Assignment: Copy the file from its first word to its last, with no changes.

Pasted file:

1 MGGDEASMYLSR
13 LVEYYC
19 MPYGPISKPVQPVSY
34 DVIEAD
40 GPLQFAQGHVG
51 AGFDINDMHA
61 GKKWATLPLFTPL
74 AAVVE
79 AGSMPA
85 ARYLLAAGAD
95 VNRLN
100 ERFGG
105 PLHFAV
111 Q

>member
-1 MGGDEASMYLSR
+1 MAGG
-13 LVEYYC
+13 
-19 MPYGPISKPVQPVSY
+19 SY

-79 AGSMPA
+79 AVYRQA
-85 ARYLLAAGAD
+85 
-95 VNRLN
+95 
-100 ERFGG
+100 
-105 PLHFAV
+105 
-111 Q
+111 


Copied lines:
1 MGGDEASMYLSR
13 LVEYYC
19 MPYGPISKPVQPVSY
34 DVIEAD
40 GPLQFAQGHVG
51 AGFDINDMHA
61 GKKWATLPLFTPL
74 AAVVE
79 AGSMPA
85 ARYLLAAGAD
95 VNRLN
100 ERFGG
105 PLHFAV
111 Q

>member
-1 MGGDEASMYLSR
+1 MAGG
-13 LVEYYC
+13 
-19 MPYGPISKPVQPVSY
+19 SY

-79 AGSMPA
+79 AVYRQA
-85 ARYLLAAGAD
+85 
-95 VNRLN
+95 
-100 ERFGG
+100 
-105 PLHFAV
+105 
-111 Q
+111 